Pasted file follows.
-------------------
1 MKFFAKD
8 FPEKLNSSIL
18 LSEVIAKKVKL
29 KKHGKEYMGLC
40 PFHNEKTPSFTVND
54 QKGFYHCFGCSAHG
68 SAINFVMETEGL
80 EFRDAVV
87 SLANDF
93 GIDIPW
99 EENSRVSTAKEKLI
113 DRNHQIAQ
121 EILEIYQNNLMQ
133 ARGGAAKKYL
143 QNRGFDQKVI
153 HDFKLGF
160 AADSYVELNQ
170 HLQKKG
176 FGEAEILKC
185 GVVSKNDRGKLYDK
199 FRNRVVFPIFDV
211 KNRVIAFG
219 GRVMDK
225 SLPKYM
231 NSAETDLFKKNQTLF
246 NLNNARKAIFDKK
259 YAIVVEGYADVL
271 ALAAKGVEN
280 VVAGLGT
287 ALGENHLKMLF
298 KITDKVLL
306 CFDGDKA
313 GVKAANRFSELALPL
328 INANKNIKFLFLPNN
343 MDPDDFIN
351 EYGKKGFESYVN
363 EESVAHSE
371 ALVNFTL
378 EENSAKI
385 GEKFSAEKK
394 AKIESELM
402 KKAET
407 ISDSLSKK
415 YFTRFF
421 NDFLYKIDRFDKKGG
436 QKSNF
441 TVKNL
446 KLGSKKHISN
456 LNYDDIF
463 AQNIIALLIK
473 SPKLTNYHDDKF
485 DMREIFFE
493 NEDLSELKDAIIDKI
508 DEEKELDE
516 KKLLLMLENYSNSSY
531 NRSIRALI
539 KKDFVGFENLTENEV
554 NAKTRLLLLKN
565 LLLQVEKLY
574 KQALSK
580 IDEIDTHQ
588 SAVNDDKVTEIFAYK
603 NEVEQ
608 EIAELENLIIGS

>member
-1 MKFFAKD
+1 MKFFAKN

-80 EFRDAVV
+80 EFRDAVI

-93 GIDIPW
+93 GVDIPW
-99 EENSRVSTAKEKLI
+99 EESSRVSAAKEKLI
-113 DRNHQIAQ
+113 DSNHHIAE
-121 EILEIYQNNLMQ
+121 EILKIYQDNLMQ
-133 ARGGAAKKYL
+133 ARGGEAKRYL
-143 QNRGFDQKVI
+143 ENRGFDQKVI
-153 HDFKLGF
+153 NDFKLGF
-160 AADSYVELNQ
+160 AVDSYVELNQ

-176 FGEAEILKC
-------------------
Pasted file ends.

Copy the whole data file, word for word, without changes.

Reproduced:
1 MKFFAKD
8 FPEKLNSSIL
18 LSEVIAKKVKL
29 KKHGKEYMGLC
40 PFHNEKTPSFTVND
54 QKGFYHCFGCSAHG
68 SAINFVMETEGL
80 EFRDAVV
87 SLANDF
93 GIDIPW
99 EENSRVSTAKEKLI
113 DRNHQIAQ
121 EILEIYQNNLMQ
133 ARGGAAKKYL
143 QNRGFDQKVI
153 HDFKLGF
160 AADSYVELNQ
170 HLQKKG
176 FGEAEILKC
185 GVVSKNDRGKLYDK
199 FRNRVVFPIFDV
211 KNRVIAFG
219 GRVMDK
225 SLPKYM
231 NSAETDLFKKNQTLF
246 NLNNARKAIFDKK
259 YAIVVEGYADVL
271 ALAAKGVEN
280 VVAGLGT
287 ALGENHLKMLF
298 KITDKVLL
306 CFDGDKA
313 GVKAANRFSELALPL
328 INANKNIKFLFLPNN
343 MDPDDFIN
351 EYGKKGFESYVN
363 EESVAHSE
371 ALVNFTL
378 EENSAKI
385 GEKFSAEKK
394 AKIESELM
402 KKAET
407 ISDSLSKK
415 YFTRFF
421 NDFLYKIDRFDKKGG
436 QKSNF
441 TVKNL
446 KLGSKKHISN
456 LNYDDIF
463 AQNIIALLIK
473 SPKLTNYHDDKF
485 DMREIFFE
493 NEDLSELKDAIIDKI
508 DEEKELDE
516 KKLLLMLENYSNSSY
531 NRSIRALI
539 KKDFVGFENLTENEV
554 NAKTRLLLLKN
565 LLLQVEKLY
574 KQALSK
580 IDEIDTHQ
588 SAVNDDKVTEIFAYK
603 NEVEQ
608 EIAELENLIIGS

>member
-1 MKFFAKD
+1 MKFFAKN

-80 EFRDAVV
+80 EFRDAVI

-93 GIDIPW
+93 GVDIPW
-99 EENSRVSTAKEKLI
+99 EESSRVSAAKEKLI
-113 DRNHQIAQ
+113 DSNHHIAE
-121 EILEIYQNNLMQ
+121 EILKIYQDNLMQ
-133 ARGGAAKKYL
+133 ARGGEAKRYL
-143 QNRGFDQKVI
+143 ENRGFDQKVI
-153 HDFKLGF
+153 NDFKLGF
-160 AADSYVELNQ
+160 AVDSYVELNQ

-176 FGEAEILKC